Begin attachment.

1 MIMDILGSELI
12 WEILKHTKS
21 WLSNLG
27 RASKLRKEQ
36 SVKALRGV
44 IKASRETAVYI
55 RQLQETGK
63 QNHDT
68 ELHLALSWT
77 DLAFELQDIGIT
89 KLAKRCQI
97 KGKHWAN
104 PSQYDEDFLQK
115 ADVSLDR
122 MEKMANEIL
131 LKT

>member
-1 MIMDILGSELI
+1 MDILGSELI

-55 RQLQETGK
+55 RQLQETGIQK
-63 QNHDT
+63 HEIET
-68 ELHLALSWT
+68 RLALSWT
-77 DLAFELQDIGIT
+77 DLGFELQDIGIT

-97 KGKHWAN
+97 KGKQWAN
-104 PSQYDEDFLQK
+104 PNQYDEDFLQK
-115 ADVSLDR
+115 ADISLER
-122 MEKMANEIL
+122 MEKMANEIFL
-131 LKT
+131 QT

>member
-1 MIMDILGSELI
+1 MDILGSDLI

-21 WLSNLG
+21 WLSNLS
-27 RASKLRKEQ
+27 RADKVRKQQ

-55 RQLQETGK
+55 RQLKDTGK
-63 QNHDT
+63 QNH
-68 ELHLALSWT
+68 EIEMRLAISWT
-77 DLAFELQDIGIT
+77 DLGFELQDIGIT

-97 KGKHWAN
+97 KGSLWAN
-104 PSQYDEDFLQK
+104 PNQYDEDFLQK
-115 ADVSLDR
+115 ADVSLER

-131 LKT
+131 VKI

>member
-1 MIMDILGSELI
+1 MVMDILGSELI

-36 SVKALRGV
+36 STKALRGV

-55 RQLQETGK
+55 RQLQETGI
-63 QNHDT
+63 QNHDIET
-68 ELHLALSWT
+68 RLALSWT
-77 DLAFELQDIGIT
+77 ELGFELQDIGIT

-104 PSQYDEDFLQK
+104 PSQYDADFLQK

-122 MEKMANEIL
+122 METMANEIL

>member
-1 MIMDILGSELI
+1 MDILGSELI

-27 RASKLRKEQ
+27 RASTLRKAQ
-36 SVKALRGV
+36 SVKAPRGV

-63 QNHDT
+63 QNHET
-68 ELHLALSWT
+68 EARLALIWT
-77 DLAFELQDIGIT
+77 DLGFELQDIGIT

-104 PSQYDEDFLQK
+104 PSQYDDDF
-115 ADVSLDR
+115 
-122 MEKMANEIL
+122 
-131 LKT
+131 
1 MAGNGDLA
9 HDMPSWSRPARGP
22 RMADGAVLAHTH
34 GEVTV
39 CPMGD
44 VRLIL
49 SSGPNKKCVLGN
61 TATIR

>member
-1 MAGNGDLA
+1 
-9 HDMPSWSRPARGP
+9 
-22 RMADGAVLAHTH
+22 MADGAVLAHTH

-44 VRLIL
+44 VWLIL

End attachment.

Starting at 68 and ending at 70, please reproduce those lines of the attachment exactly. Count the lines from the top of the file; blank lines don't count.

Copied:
-63 QNHDT
+63 QNHDIET
-68 ELHLALSWT